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The photo above was kindly shared by Amy Berg on twitter. New interviews promoting the final season of Da Vinci's Demons have been shared online. The latest is from Comic Book Resources, in which as well as chatting about being happy with how the ending of the show has turned out, also reveals which other superhero characters he has auditioned for / would be most interested in... Read it in full on the website.

Leo discovers the Turks have fully realized his weapon designs. How does that throw him for a loop?

Riley: Well, completely, and not just that they’ve realized them, but that they’ve made them better. Somehow, they have taken his designs, that he thought no one had their hands on, and are using them against him in such a way that he can’t find a way to beat them. Not only that, the reason that the Turks have these weapons is because he put his trust in someone who has betrayed him. Everything has thrown him for a loop. Suddenly, he realizes the people he believed in aren’t necessarily the ones he should have been and the ones he didn’t believe, he should have listened to more.

Leo and Lorenzo [Elliot Cowan] had a bit of a bromance happening. What have you enjoyed about that relationship this year?

Riley: Lorenzo goes through his own spiritual journey and cleansing this year. It puts the relationship — which Leo thought was one of the most important in his life — in real jeopardy. Lorenzo is going to lose trust in him. Everyone is going to lose trust in Leo because of what he brought down on Italy. Their relationships are going to be tested this year.

Leo’s quest over the series has been to retrieve this Book of Leaves. How much are we going to learn about its origin, its purpose and Leo’s intentions for it?

Riley: We’re going to learn a great deal about the book. We’re going to learn about its purpose. We’re going to learn about what it can do and what Leo intends to do with it and what he intends to stop it from doing. Its origins are so shrouded in mystery and a lot of it is still left ambiguous, but we are going to get a far deeper understanding of it. Lots of questions from the first season will be answered.

Leo swings swords and gets into scraps. Can you preview which action sequence proved the most demanding?

Riley: There’s so many. The first two hours are so intense. They are like a two-hour war movie. We have a brand new stunt coordinator this year and he was determined to make the fight sequences a lot more choreographed and a lot more complex as a result. They were incredibly difficult to pick up, but they looked fantastic on screen.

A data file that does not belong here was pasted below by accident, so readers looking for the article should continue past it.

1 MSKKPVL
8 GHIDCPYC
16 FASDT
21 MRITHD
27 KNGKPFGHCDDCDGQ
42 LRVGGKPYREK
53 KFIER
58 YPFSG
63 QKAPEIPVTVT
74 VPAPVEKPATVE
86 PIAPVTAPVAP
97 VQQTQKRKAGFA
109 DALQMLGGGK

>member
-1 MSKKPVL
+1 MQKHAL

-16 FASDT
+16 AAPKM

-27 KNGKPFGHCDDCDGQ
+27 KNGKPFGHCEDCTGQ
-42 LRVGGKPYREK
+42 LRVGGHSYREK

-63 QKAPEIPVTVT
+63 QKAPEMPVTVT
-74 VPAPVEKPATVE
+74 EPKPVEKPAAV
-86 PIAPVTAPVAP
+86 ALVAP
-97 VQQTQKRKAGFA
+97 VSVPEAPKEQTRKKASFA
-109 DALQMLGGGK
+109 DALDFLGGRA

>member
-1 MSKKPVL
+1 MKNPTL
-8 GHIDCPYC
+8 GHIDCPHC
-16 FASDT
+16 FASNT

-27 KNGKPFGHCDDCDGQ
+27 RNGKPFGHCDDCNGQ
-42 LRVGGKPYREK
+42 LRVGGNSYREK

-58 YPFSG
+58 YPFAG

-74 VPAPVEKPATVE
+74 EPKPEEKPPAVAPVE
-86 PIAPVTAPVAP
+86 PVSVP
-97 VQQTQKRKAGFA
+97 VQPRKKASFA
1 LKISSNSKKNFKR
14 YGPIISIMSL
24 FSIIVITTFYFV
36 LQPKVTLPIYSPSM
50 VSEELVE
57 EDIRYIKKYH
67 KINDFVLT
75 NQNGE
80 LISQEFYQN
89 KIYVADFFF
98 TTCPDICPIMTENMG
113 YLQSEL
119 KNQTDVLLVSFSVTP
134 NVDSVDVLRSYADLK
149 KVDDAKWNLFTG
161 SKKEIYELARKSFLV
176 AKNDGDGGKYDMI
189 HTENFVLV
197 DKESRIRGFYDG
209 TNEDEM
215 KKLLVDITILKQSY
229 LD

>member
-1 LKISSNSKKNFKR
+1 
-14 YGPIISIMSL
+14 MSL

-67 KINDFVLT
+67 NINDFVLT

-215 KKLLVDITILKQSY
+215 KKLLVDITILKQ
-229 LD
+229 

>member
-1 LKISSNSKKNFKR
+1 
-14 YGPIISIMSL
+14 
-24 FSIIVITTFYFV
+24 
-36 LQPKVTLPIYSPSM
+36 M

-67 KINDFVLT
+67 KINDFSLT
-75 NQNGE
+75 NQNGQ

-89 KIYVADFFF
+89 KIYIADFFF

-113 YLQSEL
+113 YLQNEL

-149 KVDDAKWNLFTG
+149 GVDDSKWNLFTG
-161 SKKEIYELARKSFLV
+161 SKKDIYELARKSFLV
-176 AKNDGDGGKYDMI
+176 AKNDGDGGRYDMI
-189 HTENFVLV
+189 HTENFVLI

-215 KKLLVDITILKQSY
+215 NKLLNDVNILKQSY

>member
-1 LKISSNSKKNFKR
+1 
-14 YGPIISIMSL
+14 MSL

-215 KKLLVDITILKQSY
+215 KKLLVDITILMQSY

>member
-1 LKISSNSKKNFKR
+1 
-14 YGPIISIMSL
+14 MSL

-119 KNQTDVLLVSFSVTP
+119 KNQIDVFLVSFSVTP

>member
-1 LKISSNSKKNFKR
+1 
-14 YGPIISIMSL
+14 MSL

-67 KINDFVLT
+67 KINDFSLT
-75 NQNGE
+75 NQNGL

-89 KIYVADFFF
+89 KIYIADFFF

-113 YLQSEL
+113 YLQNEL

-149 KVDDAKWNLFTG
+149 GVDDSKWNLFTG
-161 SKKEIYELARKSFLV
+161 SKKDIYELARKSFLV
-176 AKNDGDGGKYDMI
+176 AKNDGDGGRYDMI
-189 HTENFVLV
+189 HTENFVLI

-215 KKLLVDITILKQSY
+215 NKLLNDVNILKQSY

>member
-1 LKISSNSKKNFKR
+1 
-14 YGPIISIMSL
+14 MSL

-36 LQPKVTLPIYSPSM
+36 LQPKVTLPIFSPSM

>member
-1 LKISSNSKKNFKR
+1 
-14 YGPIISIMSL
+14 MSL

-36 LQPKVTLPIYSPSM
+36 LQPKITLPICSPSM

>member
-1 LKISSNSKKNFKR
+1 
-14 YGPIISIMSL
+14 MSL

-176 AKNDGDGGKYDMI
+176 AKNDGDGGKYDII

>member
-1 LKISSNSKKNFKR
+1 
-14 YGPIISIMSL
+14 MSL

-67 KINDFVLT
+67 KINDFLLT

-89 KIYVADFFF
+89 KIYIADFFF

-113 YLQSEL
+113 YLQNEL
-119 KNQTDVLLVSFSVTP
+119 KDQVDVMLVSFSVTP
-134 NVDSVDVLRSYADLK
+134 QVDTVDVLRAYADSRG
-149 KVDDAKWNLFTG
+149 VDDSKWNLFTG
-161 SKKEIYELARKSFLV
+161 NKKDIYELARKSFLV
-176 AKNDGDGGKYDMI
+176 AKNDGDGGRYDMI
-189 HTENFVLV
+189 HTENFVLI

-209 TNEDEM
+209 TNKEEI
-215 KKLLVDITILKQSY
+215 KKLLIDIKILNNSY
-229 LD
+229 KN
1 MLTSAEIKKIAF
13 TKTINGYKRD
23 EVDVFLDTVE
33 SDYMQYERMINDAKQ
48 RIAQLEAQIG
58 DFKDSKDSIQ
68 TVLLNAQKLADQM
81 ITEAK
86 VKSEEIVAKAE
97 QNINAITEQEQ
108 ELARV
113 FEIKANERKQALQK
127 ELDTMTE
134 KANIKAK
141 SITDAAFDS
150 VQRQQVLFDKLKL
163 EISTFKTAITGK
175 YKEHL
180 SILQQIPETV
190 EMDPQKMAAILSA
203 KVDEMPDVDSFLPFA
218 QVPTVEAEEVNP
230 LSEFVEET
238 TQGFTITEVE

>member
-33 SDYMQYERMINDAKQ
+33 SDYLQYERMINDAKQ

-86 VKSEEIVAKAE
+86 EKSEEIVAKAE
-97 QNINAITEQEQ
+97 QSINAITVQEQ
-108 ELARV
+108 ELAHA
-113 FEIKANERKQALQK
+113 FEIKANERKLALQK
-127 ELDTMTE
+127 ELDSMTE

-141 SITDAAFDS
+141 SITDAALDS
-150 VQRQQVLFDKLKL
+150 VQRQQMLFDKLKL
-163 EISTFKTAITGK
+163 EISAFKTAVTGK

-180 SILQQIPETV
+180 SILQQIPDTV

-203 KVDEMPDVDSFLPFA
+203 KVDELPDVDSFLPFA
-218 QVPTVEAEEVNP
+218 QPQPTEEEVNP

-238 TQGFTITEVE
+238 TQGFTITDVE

The trailer teases a huge battle with the Turks.

Riley: That was a long few days. We had an incredible set we built outside this time. A lot of the sets have previously been inside in our studio. We were outside in the Welsh weather over four to five days doing this fight. There were so many extras and stunt guys. Some had to be shipped in from London. It’s a huge sequence and just when you think it’s over, it begins again. I would say that was easily the hardest. Not only because it’s dangerous — things were going wrong, explosions were going off and one caught me in the face — but it all pays off. It looks fantastic on screen.

Unfortunately, “Da Vinci’s Demons” has officially been cancelled. How satisfying of a conclusion does the finale offer the fans?

Riley: That’s the one thing we are really proud of. It’s nice to have a show that’s not going to leave people hanging. They are not going to feel like, “Oh God. I got caught in the middle of a gigantic cliffhanger like the last two seasons.” There is a real wrap up and a sense of closure. All of the main characters get a fairly satisfactory conclusion to their arcs. There are still open-ended moments that the audience will want to fill in the blanks. It’s bittersweet that it’s ending, but exciting that we’ve been able to do it in a way that’s not going to deflate the fans.

Goyer and your friend, Nicholas Holt (Beast in the “X-Men: franchise) are associated with superhero properties. Tom, have you ever auditioned for one and is that something that interests you?